The Indelible Bonobo Experience

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Former Correctional Service Canada guard Blaine Phibbs says he personally cut at least 50 ligatures from Ashley Smith’s neck during her 12-week stay at the Grand Valley Institution for Women and saw her turn blue at least 25 times. (via ts)

A correctional officer fired after a teenaged inmate choked herself to death was allowed to resign when criminal charges were dropped over the non-disclosure of key documents, an inquest was told Monday.
The Ashley Smith inquest heard prosecutors withdrew charges of criminal negligence causing death against Blaine Phibbs because Correctional Service Canada failed to turn over documents.
Phibbs, who had been fired after Smith died in her cell in Kitchener, Ont., in October 2007, was then allowed to resign.
Corrections paid him time and a half or double time for the thousands of hours he had been off work in the 18 months after the tragedy. He also received $25,000 to go back to school and career counselling.
In exchange, the inquest heard, he was never to tell anyone what had happened.
The evidence came as Blaine faced cross-examination by Howard Rubel, the lawyer representing front-line prison staff, the Union of Canadian Correctional Officers.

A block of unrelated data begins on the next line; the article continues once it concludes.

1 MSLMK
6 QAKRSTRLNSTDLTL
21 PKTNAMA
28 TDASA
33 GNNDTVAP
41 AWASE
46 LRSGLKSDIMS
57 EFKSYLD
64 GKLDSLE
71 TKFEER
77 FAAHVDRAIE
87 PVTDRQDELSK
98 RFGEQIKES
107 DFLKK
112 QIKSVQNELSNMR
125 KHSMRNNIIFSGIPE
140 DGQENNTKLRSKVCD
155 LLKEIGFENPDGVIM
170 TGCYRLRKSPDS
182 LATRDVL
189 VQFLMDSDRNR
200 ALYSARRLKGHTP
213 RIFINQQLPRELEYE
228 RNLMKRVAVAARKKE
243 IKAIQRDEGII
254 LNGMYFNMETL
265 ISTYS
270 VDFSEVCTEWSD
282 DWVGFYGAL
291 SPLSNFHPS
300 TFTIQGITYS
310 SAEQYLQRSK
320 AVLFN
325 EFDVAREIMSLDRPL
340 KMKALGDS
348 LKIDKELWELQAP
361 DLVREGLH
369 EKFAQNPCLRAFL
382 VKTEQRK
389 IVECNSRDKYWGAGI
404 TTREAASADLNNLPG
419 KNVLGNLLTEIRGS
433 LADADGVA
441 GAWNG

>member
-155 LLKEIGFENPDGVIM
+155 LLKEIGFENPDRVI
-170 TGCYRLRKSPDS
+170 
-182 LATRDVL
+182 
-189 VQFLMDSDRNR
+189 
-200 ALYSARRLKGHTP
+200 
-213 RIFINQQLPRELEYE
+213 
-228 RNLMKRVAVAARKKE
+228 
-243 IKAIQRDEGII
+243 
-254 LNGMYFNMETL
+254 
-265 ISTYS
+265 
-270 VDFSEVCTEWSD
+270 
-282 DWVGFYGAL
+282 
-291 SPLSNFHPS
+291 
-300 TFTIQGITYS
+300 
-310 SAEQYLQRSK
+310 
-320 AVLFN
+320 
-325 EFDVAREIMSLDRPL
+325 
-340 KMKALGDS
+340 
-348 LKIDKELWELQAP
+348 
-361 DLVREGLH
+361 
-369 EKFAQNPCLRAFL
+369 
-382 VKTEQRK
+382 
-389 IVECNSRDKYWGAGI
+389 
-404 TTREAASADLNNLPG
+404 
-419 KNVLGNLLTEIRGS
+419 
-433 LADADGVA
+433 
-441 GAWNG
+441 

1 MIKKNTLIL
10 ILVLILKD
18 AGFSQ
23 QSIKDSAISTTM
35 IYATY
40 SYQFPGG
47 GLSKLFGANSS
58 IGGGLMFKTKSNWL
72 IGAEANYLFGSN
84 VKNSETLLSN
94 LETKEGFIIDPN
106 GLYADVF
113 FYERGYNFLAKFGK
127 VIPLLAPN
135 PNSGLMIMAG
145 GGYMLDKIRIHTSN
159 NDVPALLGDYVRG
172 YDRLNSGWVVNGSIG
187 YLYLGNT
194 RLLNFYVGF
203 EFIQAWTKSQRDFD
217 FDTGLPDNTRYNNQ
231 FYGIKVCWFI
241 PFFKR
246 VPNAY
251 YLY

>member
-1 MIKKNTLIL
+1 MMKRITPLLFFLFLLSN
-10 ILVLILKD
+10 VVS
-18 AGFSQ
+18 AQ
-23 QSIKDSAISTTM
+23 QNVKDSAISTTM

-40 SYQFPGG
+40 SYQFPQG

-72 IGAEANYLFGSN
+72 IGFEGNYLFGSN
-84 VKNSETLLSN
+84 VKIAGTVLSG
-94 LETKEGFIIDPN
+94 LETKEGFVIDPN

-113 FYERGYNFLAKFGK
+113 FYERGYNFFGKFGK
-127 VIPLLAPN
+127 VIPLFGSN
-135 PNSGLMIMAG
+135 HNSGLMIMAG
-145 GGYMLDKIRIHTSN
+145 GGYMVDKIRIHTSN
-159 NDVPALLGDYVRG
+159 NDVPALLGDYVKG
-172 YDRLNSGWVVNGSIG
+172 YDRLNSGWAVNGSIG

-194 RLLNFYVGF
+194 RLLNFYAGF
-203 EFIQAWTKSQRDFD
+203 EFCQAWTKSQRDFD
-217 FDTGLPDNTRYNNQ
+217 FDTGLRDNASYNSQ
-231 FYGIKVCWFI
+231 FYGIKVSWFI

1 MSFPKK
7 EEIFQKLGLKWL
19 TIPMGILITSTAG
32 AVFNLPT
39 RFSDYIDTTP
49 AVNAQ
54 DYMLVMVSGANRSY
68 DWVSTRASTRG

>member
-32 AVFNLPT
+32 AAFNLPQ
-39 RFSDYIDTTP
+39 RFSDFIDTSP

orders came down that guards were not to go into Smith’s cell unless she had stopped breathing because it would only encourage the self-harming behaviour, Phibbs testified. “We were told that we were upping the ante,” Phibbs testified. In essence, guards had to determine if Smith was in distress and not breathing properly by peering through a knee-level slot in the segregation cell door. Even some managers didn’t like the no-entry directive, he said.

Former Correctional Service Canada guard Blaine Phibbs says he personally cut at least 50 ligatures from Ashley Smith’s neck during her 12-week stay at the Grand Valley Institution for Women and saw her turn blue at least 25 times. (via ts)

  • A correctional officer fired after a teenaged inmate choked herself to death was allowed to resign when criminal charges were dropped over the non-disclosure of key documents, an inquest was told Monday.
  • The Ashley Smith inquest heard prosecutors withdrew charges of criminal negligence causing death against Blaine Phibbs because Correctional Service Canada failed to turn over documents.
  • Phibbs, who had been fired after Smith died in her cell in Kitchener, Ont., in October 2007, was then allowed to resign.
  • Corrections paid him time and a half or double time for the thousands of hours he had been off work in the 18 months after the tragedy. He also received $25,000 to go back to school and career counselling.
  • In exchange, the inquest heard, he was never to tell anyone what had happened.
  • The evidence came as Blaine faced cross-examination by Howard Rubel, the lawyer representing front-line prison staff, the Union of Canadian Correctional Officers.

orders came down that guards were not to go into Smith’s cell unless she had stopped breathing because it would only encourage the self-harming behaviour, Phibbs testified. “We were told that we were upping the ante,” Phibbs testified. In essence, guards had to determine if Smith was in distress and not breathing properly by peering through a knee-level slot in the segregation cell door. Even some managers didn’t like the no-entry directive, he said.